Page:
Netherlands 'halted Russian cyber-attack on chemical weapons body'
Russia Netherlands 'halted Russian cyber-attack on chemical weapons body'
Four GRU officers were expelled after alleged cyber-attack on Organisation for Prohibition of Chemical Weapons
Dutch military intelligence disrupted a Russian cyber-attack on the Organisation for the Prohibition of Chemical Weapons, the countryâs defence minister has said.UK won't be 'backward leaning' in responding to Russian cyber attacks says Williamson - Politics live Read more
The attack is believed is to have been conducted by Russian military intelligence, the GRU, which has also been blamed by the British government for the attack on Sergei and Yulia Skripal in Salisbury in March.
The Dutch defence minister, Ank Bijleveld, said four intelligence officials had been expelled from the Netherlands after being caught spying on the chemical weapons body in April.
The attack was thwarted with the help of British intelligence officers. Whitehall officials said the OPCW had been investigating the attempted assassination of Skripal and his daughter in the UK, as well as the bombing of the MH17 aircraft which was shot down over the Ukraine in 2004 at the time.
Dutch security services caught four GRU operatives âin flagranteâ and immediately deported them to Russia, sources said, while retaining their technical equipment.
The team of four GRU officers travelling on official Russian passports entered the Netherlands on 10 April. On 13 April they parked a car carrying specialist hacking equipment outside the headquarters of the OPCW in The Hague. At that point the Dutch counter-terrorism officers intervened to disrupt the operation and the four GRU officers were ordered to leave the country.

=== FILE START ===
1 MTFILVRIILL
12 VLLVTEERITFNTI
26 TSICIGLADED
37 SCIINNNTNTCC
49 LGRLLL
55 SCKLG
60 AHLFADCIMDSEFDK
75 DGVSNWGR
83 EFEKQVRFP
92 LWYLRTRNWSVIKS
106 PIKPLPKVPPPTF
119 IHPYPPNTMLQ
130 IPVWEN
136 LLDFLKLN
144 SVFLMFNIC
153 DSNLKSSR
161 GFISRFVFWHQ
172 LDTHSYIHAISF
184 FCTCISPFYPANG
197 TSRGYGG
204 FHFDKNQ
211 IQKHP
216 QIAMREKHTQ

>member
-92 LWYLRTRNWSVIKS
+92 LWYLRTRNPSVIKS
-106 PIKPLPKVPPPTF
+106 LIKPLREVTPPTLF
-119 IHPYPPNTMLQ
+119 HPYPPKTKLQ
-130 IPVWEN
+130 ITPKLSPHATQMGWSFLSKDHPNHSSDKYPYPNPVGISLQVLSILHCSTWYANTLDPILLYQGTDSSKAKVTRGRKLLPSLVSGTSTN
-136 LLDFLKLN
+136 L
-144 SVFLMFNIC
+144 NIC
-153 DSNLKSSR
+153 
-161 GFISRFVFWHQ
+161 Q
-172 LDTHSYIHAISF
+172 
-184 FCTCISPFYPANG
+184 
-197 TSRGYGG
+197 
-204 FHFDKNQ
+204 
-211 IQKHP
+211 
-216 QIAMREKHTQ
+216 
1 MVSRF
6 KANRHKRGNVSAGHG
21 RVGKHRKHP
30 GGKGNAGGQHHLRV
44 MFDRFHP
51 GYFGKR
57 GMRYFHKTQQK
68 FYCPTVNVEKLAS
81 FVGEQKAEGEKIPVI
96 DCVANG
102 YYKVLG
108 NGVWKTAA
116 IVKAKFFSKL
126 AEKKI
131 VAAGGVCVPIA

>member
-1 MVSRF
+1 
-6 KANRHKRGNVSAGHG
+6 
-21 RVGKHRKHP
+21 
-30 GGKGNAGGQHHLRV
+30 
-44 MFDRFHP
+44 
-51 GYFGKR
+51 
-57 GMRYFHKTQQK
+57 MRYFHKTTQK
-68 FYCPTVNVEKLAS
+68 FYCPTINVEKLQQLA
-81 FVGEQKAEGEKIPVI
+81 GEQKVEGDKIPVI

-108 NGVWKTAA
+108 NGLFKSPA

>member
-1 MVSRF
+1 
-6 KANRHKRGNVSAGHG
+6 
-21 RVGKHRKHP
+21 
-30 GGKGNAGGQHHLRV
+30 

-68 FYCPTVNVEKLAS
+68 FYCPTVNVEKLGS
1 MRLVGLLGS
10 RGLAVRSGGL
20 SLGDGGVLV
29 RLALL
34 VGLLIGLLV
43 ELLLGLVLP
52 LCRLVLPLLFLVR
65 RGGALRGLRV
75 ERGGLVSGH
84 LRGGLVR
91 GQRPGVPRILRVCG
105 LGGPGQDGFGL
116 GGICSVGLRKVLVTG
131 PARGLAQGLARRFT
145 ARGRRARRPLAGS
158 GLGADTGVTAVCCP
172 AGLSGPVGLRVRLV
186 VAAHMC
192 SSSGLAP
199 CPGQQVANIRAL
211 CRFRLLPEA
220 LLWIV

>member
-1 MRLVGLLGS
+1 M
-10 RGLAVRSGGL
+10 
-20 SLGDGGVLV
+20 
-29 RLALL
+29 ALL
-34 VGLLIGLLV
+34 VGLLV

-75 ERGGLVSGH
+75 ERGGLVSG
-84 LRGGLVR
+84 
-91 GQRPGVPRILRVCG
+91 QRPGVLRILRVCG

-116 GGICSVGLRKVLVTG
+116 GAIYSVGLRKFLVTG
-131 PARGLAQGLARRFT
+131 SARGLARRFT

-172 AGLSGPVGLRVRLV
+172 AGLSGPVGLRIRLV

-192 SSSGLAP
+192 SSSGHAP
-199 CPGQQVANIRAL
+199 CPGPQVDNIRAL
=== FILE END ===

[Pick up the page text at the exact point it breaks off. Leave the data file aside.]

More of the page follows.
The âclose accessâ hacking attempt, just a month after the Salisbury nerve agent attack, followed an earlier failed âspearphishing attackâ on the OPCW headquarters.
Sources also suggested that the GRU cybercrime unit, known by the international security community as âSandwormâ, had attempted a remote attack on the Porton Down chemical weapons facility in the UK also in April and on the UK Foreign Office in March. Both attacks were unsuccessful.
Russian foreign ministry spokeswoman Maria Zakharova dismissed the hacking accusations as âbig fantasiesâ.
The British defence secretary, Gavin Williamson, called Russia a âpariah stateâ and said it would continue to be isolated by the international community.
âThese are the actions of a state acting in a reckless and indiscriminate manner ... these are not the actions of a great state; these are the actions of a pariah state and we will continue working with allies to isolate them and make them understand they cannot continue to conduct themselves in such a way,â he said.
The shadow chancellor, John McDonnell, called for tough er state action against Russian individuals. âIf there is hard evidence that we can accuse the Russians of activities in our country which are unacceptable and even criminal, we have to hit them where it hurts, in the pocket. If we use our financial penalties effectively, thatâs the way we can end the threats that we have from Russia at the moment.â
The revelations came hours after the British government directly accused Russian military intelligence of being behind a spate of âreckless and indiscriminate cyber-attacksâ carried out on the orders of the Kremlin, including the hacking in 2016 of the US Democratic National Committee headquarters.
In an unprecedented statement, the foreign secretary, Jeremy Hunt, had said the National Cyber Security Centre (NCSC) had found that a number of hackers widely known to have been conducting attacks around the world were covers for the the Russian GRU intelligence service. He added that their attacks had been undertaken with the consent and knowledge of the Kremlin.
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